CVTC

Anthany Mainka sands a car door that has been repaired with an automotive body filler in the Auto Collision shop at CV Tech’s Chickasha Campus. He is one of dozens of students district-wide who are taking advantage of the school’s Next Step Scholarship.

As a child, Anthany Mainka tinkered often in the garage with his grandfather. They fixed cars and lawnmowers together. 

“He was so patient with me, even when I messed something up,” Mainka said. 

He recognizes his grandfather had the right mix of diligence, restraint and time that made for an ideal learning environment. Several of Mainka’s relatives are mechanics, including his father. 

Mainka, 22, of Alex, enrolled in an auto mechanics course as a high school student at Canadian Valley Technology Center. Despite a love for cars, it did not rev his engine.

After high school, he planned to go to college, but health issues forced a change of plans. It was an uncle who suggested he consider auto body work. 

Mainka enrolled late last year in CV Tech’s Auto Collision Technology program at the Chickasha Campus. As an adult, he chose the option of attending all day in order to finish within a year. 

The school’s Next Step Scholarship provides free tuition to all students under age 24 who also live inside district boundaries. Recipients also must have a diploma or graduate equivalent.  

Mainka said he is on the right track in the auto body industry.

“I have not decided yet what I like most,” he said. “Our class just took a field trip to a body shop. The manager said students can go right to work and be a body man, a prepper, a painter or a welder. I like it all.” 

Less than an hour’s drive north at CV Tech’s El Reno Campus, Jacob Mason is using the Next Step Scholarship to pay his tuition in the Precision Machining program. 

A 2016 homeschool graduate, Mason, 20, of Piedmont, parlayed his interest in making things with his hands into a machining internship at Tinker Air Force Base while also attending CV Tech half a day. 

Mason’s day begins with a 45-minute drive from his home in Piedmont to the Tinker Aerospace Complex, which was formerly the General Motors assembly plant in southeast Oklahoma City. Mason’s day continues after a 30-minute drive west on Interstate 40 to CV Tech.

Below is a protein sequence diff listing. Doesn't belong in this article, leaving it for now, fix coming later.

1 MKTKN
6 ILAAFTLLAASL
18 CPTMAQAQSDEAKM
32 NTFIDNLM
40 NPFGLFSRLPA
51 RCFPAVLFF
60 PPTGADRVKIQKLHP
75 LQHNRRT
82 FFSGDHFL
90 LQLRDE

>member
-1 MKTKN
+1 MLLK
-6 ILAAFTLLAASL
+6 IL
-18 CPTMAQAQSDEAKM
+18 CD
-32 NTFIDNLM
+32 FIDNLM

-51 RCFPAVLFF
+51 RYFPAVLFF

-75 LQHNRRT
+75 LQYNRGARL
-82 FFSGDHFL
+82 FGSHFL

The internship program pays over $18 per hour and is available to CV Tech students who are enrolled in Precision Machining. Each student must also interview at Tinker. The internship is designed to last six months until program completion at CV Tech. Full-time jobs with full benefits await those who remain in good standing throughout Tinker’s internship program. 

Mason said he is taking in a lot each day at Tinker and CV Tech. 

“My goal is to keep learning and getting better,” he said. “I need to make sure I can get hired full-time there and see how far I can go. For now, I am saving for a car that gets good gas mileage.” 

Machinists use a variety of machines to transform chunks of aluminum, plastic, steel and other materials into precise parts, such as threaded bolts, pistons, cylinders and other parts largely for the aircraft and oilfield industries. Precision is key. Some parts require tolerances within hundredths of a millimeter. 

“I didn’t know anything about all the details required until I came out and shadowed the program,” Mason said. “I always liked making things that interest me. 

“Canadian Valley has definitely met my expectations. Most of what we do is hands-on. I’m really excited that once I’m done, I don’t have to pay back any loans.” 

Justin Adam turned to CV Tech after starting college. Adam, 21, of Yukon, said finances are to blame. 

“I left because it just wasn’t for me,” he said. “My grades were suffering, and I lost my financial aid.”

He enrolled this fall in CV Tech’s Digital Media Technology program at El Reno. 

“It’s the closest to what I want to do, which is filming. I will finish next year, and I am liking it.”

For more information about CV Tech’s programs or about the Next Step Scholarship, visit cvtech.edu or call (405) 224-7220. 

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